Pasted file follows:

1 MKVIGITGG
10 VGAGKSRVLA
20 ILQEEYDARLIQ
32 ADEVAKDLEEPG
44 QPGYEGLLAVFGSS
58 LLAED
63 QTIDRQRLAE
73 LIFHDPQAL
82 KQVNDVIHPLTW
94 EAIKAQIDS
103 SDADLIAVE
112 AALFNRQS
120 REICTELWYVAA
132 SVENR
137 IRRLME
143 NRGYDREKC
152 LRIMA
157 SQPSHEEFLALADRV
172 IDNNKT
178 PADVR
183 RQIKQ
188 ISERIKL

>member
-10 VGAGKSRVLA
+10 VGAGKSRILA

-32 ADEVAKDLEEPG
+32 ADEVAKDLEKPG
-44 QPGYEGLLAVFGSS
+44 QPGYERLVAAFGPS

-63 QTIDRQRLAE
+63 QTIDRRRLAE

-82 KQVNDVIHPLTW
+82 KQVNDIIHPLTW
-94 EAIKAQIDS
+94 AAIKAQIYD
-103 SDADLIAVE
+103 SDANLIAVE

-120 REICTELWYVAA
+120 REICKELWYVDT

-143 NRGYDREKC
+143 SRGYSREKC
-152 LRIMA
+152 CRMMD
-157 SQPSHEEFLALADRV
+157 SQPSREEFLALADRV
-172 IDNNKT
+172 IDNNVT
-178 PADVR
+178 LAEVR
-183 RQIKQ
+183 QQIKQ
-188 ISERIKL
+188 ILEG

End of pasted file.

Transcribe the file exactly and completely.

1 MKVIGITGG
10 VGAGKSRVLA
20 ILQEEYDARLIQ
32 ADEVAKDLEEPG
44 QPGYEGLLAVFGSS
58 LLAED
63 QTIDRQRLAE
73 LIFHDPQAL
82 KQVNDVIHPLTW
94 EAIKAQIDS
103 SDADLIAVE
112 AALFNRQS
120 REICTELWYVAA
132 SVENR
137 IRRLME
143 NRGYDREKC
152 LRIMA
157 SQPSHEEFLALADRV
172 IDNNKT
178 PADVR
183 RQIKQ
188 ISERIKL

>member
-10 VGAGKSRVLA
+10 VGAGKSRILA

-32 ADEVAKDLEEPG
+32 ADEVAKDLEKPG
-44 QPGYEGLLAVFGSS
+44 QPGYERLVAAFGPS

-63 QTIDRQRLAE
+63 QTIDRRRLAE

-82 KQVNDVIHPLTW
+82 KQVNDIIHPLTW
-94 EAIKAQIDS
+94 AAIKAQIYD
-103 SDADLIAVE
+103 SDANLIAVE

-120 REICTELWYVAA
+120 REICKELWYVDT

-143 NRGYDREKC
+143 SRGYSREKC
-152 LRIMA
+152 CRMMD
-157 SQPSHEEFLALADRV
+157 SQPSREEFLALADRV
-172 IDNNKT
+172 IDNNVT
-178 PADVR
+178 LAEVR
-183 RQIKQ
+183 QQIKQ
-188 ISERIKL
+188 ILEG